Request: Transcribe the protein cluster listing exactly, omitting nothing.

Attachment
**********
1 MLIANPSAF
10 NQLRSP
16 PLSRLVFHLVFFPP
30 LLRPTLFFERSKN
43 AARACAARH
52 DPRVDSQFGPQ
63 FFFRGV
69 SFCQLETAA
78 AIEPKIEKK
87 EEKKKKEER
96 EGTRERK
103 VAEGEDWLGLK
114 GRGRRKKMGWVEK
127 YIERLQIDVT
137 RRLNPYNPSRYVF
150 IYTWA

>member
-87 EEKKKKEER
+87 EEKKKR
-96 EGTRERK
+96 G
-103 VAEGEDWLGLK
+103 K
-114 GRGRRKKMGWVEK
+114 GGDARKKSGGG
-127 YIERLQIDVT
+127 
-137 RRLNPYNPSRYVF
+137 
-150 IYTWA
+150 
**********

1 MLIANPSAF
10 NQLRSP
16 PLSRLVFHLVFFPP
30 LLRPTLFFERSKN
43 AARACAARH
52 DPRVDSQFGPQ
63 FFFRGV
69 SFCQLETAA
78 AIEPKIEKK
87 EEKKKKEER
96 EGTRERK
103 VAEGEDWLGLK
114 GRGRRKKMGWVEK
127 YIERLQIDVT
137 RRLNPYNPSRYVF
150 IYTWA

>member
-87 EEKKKKEER
+87 EEKKKR
-96 EGTRERK
+96 G
-103 VAEGEDWLGLK
+103 K
-114 GRGRRKKMGWVEK
+114 GGDARKKSGGG
-127 YIERLQIDVT
+127 
-137 RRLNPYNPSRYVF
+137 
-150 IYTWA
+150 